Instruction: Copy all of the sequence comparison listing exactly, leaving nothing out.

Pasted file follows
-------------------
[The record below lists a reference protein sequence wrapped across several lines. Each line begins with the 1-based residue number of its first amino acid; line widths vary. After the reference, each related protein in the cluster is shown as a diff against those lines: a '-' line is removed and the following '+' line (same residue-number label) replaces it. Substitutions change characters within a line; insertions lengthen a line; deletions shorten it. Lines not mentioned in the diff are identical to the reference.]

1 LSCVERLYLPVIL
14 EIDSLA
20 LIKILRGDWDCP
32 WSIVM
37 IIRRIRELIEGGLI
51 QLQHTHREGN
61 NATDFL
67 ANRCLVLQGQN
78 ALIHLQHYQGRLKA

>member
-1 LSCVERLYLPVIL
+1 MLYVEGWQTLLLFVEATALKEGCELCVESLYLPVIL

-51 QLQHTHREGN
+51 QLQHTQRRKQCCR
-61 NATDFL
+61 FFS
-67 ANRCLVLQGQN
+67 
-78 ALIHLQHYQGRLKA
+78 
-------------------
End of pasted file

[The record below lists a reference protein sequence wrapped across several lines. Each line begins with the 1-based residue number of its first amino acid; line widths vary. After the reference, each related protein in the cluster is shown as a diff against those lines: a '-' line is removed and the following '+' line (same residue-number label) replaces it. Substitutions change characters within a line; insertions lengthen a line; deletions shorten it. Lines not mentioned in the diff are identical to the reference.]

1 LSCVERLYLPVIL
14 EIDSLA
20 LIKILRGDWDCP
32 WSIVM
37 IIRRIRELIEGGLI
51 QLQHTHREGN
61 NATDFL
67 ANRCLVLQGQN
78 ALIHLQHYQGRLKA

>member
-1 LSCVERLYLPVIL
+1 MLYVEGWQTLLLFVEATALKEGCELCVESLYLPVIL

-51 QLQHTHREGN
+51 QLQHTQRRKQCCR
-61 NATDFL
+61 FFS
-67 ANRCLVLQGQN
+67 
-78 ALIHLQHYQGRLKA
+78 